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The Cost of Conflict
Spring 2018

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portrait of Alik Farber
Alik Farber
 

When conflicts erupt and trauma and injury result, physicians who serve in hospital emergency departments must assess and address the damage inflicted on the people involved. As a vascular surgeon at Boston Medical Center, Alik Farber, MD ’91, is one such physician. Farber, who is chief of the Division of Vascular and Endovascular Surgery at Boston Medical, the associate chair for clinical operations in its Department of Surgery, and a professor of surgery and radiology at Boston University School of Medicine, says that helping patients survive is deeply gratifying. But, he adds, there can also be a tug of sadness, even frustration, when violence occurs to the innocent or is repeated so frequently that victims, and society, become numb.

“We see a lot of patients who are victims of penetrating trauma, says Farber. “In other words, trauma by knife or gun. We certainly see patients with blunt trauma sustained in a car accident or a fall, but because of the role that Boston Medical Center serves in this community, we see a lot of patients with gunshot wounds or stab wounds. I’d say once a week at least we’re dealing with situations involving penetrating trauma that has damaged blood vessels.”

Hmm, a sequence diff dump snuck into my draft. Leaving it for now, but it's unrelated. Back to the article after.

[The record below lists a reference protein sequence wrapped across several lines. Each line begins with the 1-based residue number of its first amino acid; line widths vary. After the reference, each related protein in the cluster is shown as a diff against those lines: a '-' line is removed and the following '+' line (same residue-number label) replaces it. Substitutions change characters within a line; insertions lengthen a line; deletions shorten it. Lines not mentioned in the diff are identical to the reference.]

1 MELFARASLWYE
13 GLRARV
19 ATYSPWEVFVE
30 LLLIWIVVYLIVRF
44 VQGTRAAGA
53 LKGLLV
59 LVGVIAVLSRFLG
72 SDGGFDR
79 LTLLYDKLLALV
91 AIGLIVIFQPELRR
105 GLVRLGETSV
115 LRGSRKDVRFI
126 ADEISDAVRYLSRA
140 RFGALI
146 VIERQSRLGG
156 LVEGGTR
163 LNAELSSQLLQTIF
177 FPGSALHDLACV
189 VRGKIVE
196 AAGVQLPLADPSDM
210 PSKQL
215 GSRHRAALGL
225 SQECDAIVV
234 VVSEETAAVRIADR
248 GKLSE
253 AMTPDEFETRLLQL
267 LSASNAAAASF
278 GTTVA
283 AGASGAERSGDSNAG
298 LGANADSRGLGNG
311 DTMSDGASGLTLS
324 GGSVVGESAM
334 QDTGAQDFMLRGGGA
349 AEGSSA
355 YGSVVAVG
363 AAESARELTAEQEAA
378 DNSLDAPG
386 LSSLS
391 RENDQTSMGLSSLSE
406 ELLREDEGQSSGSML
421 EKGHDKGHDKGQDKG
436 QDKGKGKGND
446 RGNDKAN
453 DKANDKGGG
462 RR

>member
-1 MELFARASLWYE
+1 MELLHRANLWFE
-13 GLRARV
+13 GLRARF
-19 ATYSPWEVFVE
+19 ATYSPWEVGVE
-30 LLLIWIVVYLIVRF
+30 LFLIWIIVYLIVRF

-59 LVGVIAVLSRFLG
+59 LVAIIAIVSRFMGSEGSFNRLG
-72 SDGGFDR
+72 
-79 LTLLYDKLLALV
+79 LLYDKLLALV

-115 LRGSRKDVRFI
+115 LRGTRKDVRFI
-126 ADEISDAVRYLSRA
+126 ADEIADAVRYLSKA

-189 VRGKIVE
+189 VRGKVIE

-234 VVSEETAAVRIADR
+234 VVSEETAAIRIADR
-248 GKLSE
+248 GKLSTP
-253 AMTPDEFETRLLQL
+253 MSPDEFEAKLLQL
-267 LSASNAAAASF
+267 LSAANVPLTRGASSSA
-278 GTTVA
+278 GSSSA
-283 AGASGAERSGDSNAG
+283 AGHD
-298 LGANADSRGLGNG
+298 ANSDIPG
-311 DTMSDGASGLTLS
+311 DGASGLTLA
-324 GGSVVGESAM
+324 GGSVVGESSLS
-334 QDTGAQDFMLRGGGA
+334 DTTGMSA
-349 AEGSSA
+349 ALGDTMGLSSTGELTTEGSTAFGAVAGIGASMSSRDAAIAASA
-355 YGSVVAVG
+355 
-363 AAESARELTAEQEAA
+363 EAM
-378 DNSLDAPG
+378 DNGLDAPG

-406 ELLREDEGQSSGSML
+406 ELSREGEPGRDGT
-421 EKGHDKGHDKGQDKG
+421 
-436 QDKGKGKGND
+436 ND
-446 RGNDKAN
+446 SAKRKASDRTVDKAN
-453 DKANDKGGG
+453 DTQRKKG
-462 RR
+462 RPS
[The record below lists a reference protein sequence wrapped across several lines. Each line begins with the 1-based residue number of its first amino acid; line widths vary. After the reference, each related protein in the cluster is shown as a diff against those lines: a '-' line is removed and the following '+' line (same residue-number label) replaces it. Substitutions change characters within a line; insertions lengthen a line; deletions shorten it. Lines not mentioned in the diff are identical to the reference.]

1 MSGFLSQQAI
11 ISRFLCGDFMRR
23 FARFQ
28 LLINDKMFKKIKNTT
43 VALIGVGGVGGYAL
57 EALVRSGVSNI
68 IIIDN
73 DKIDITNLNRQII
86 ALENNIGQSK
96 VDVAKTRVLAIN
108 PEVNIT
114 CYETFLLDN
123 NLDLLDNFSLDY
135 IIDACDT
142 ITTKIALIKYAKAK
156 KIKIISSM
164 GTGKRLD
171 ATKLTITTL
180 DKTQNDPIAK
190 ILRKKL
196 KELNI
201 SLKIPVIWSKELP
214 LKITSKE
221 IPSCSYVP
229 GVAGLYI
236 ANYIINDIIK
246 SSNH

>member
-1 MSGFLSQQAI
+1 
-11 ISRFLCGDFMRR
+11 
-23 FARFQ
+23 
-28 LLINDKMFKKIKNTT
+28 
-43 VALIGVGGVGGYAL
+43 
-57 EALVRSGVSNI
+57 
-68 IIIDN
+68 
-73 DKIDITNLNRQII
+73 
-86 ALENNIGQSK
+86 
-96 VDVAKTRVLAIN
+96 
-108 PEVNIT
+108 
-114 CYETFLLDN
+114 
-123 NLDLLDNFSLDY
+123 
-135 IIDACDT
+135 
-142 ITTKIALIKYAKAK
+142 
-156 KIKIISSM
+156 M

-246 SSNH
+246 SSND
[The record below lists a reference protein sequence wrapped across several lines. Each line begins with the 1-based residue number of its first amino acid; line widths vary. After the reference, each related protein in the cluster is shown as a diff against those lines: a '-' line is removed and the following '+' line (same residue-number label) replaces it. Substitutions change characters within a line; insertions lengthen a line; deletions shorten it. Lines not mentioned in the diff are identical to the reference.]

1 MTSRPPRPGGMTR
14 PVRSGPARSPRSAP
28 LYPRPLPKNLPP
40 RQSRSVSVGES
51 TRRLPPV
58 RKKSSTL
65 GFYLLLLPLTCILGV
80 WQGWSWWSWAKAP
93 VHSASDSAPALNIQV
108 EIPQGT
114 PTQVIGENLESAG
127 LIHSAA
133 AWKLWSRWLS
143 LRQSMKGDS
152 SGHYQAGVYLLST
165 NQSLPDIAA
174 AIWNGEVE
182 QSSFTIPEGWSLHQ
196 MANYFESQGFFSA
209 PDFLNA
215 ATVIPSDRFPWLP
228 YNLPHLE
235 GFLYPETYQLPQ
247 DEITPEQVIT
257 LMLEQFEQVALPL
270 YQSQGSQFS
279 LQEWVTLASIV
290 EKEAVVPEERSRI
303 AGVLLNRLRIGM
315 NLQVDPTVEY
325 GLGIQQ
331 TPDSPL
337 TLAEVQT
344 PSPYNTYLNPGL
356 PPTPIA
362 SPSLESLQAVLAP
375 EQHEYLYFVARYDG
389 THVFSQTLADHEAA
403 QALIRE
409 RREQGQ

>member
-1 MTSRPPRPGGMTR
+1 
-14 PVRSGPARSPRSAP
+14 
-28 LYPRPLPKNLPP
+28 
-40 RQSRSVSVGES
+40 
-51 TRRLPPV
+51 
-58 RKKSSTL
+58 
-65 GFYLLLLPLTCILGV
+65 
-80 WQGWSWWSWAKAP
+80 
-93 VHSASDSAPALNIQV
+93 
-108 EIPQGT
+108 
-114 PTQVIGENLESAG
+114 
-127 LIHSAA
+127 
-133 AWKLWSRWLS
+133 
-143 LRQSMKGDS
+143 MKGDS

The number of cases Farber and his colleagues at Boston Medical and elsewhere see may be on the rise as a result of increasing rates of interpersonal violence in cities, according to a 2017 paper in Frontiers in Surgery.

Perhaps more sobering, the authors point out that data gathered in the late 1980s indicated that the majority of vascular trauma within city populations was carried by young men, 90 percent of whom had themselves been injured by firearms or knives.

This was the reality confronting Farber when he began his career, and it continues to trouble him.

“I remember one of my first cases,” says Farber. “The person had been shot in the arm and had an injury to the brachial artery. I fixed the artery. When I went to see the patient the next day, I remember being shocked. He was sitting on his bed, surrounded by three or four young men his own age, smiling and laughing. This guy seemed to act like the shooting and his injury were nothing.

“I remember thinking to myself, if this had happened to me, I would be like, ‘Oh my god. What happened? How am I here? What's going to happen now?’

“You know, when the patient comes to me, I don’t say to myself, ‘Is this a good guy or a bad guy?’ I say to myself, ‘This is a patient. He or she has a problem. I’m going to help them.’

“But as a young surgeon, it was difficult for me to realize that a lot of people who are involved in these sorts of traumatic events may have a different approach to life than I have. It’s a bit emotionally disturbing.”

Farber’s reaction came despite years of surgical training, “socialization” as he refers to it, that emphasized the importance of disengaging the emotional being from the professional being.

“You have to do that in order to remain whole,” says Farber. “If a surgeon can’t do that, they can’t be a surgeon.”

Yet being a physician means caring about people, so it can be difficult to remain removed to, as Farber says, “disengage our emotional being from our professional being.”